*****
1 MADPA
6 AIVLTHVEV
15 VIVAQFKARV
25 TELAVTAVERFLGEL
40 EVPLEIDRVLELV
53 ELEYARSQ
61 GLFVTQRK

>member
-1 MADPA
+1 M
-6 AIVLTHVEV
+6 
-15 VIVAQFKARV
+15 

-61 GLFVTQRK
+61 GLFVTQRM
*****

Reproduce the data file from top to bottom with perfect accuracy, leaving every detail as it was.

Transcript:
1 MADPA
6 AIVLTHVEV
15 VIVAQFKARV
25 TELAVTAVERFLGEL
40 EVPLEIDRVLELV
53 ELEYARSQ
61 GLFVTQRK

>member
-1 MADPA
+1 M
-6 AIVLTHVEV
+6 
-15 VIVAQFKARV
+15 

-61 GLFVTQRK
+61 GLFVTQRM